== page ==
This past week I’ve been trying to figure out how to better engage the students in my classroom. I’ve noticed that the traditional lecture style just isn’t quite doing it for them. Most of the kids don’t have a long enough attention span to sit quietly in their seats and take notes for more than five minutes at a time. Therefore, although the lessons are informative, they’re not engaging and therefore, the students aren’t gaining new knowledge. So, what am I going to do about it? The long and short of it is, I’m going to make math fun.
Yes, I know there are doubters–“math” and “fun” in the same sentence?! This has to be a trick, right? Wrong. Sure math can be challenging and downright difficult at times, but if everything in life was easy, the world would be a pretty boring place. I want to make math relevant to students, cater to their individual interests and build up intrinsic motivation. This will most definitely take some dedication, time and creativity on my part, but I know it can be done.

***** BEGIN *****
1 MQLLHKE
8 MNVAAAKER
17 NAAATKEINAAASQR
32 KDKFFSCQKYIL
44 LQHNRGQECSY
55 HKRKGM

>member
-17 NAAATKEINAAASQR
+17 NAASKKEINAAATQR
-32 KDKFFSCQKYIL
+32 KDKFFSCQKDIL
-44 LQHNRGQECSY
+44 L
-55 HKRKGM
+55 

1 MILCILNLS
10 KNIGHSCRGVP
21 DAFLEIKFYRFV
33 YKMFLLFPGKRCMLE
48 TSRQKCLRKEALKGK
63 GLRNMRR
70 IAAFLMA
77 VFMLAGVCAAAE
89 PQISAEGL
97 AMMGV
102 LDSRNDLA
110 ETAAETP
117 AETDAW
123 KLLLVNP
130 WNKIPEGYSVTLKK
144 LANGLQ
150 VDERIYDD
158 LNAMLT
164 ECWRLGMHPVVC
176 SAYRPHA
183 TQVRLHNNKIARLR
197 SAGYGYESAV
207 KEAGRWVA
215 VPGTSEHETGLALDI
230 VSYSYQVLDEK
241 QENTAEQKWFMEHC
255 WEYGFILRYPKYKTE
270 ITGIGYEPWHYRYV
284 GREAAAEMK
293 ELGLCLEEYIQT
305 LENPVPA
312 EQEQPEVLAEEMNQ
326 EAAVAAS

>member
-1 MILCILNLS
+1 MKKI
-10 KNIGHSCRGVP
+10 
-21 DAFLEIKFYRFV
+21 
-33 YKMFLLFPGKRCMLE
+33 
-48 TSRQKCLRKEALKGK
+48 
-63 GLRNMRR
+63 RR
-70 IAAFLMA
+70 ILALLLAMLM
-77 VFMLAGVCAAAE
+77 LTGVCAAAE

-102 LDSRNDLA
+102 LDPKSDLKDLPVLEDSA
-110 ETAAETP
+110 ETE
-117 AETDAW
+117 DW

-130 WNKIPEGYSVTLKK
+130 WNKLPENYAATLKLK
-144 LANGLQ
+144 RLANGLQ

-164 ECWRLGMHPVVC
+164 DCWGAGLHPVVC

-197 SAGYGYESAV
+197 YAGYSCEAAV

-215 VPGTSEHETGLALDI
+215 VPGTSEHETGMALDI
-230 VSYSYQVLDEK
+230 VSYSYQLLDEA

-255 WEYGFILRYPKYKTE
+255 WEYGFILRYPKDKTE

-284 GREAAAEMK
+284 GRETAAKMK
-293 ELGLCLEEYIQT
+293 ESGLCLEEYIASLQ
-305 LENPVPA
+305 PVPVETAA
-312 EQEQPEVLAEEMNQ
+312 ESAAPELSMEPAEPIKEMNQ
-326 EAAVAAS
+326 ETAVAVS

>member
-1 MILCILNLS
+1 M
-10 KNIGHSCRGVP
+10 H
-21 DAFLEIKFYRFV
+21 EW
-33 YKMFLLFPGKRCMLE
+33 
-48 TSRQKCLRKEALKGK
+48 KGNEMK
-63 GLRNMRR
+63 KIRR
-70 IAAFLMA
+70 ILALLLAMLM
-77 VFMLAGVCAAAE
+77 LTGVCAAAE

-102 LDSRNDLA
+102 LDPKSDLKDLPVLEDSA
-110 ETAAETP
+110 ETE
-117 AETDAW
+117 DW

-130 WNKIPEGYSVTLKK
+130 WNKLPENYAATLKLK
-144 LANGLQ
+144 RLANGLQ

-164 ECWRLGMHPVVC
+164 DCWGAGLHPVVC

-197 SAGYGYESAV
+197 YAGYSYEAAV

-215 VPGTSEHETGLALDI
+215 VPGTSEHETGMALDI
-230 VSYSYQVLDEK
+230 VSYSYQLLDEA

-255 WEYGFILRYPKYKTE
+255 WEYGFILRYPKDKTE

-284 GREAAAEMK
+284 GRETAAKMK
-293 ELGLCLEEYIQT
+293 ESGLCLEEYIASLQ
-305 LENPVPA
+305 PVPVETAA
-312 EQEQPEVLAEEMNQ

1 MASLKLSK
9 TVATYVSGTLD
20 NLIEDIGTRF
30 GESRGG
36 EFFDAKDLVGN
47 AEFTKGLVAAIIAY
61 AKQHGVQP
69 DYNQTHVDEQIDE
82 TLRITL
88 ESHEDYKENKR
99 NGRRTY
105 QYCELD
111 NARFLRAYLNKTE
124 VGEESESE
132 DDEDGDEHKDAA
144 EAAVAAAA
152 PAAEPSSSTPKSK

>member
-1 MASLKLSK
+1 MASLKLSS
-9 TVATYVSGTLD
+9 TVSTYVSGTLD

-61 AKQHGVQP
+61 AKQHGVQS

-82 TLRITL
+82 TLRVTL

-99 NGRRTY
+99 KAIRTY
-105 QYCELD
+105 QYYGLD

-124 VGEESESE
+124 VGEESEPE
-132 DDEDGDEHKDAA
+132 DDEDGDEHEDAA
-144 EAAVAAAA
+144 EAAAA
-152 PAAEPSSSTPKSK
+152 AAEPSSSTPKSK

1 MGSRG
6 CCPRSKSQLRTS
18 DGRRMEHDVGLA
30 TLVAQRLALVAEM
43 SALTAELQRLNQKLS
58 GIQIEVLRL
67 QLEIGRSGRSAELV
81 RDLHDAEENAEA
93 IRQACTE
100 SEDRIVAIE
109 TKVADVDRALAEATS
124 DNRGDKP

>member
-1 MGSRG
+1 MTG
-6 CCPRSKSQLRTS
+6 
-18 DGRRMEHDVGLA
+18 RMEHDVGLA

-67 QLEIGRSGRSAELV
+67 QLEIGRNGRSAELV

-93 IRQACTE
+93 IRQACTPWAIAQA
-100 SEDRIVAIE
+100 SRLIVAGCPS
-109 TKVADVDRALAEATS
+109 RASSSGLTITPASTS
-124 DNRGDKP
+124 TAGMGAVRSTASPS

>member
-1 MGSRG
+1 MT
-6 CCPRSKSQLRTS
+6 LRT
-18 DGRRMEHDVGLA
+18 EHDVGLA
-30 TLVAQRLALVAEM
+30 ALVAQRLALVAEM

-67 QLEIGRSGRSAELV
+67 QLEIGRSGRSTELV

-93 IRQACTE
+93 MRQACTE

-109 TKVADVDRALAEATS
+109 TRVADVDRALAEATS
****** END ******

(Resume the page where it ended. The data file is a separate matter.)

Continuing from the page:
Some common interests I’ve noticed among my students are sports, music, movies and of course, social interaction. I’m thinking activities which involve group work, movement and manipulatives will be great for them. They will have to be engaged in the activity from start to finish in order to complete the project and move on to the next one.
To ensure that the students are internalizing the main concepts I’m trying to present, I know I will have to utilize evaluations. Whether these are brief quizzes, projects, reflections, etc., I need to check in with my students so I can plan accordingly for the next lesson. I don’t want to move on too quickly if something isn’t clicking for them, because then there’s no foundation upon which they can build. Or, if the pace is far too slow, they’ll get bored and I’ll lose them altogether. Neither of these represent what I want to happen in my classroom.
I am excited to try out some lessons with my students and see which ones really prompt them to become involved in mathematics. I know that not every single one will be a success, but each mistake will only help me tweak and edit the activities until they become something myself and the students are happy with. 🙂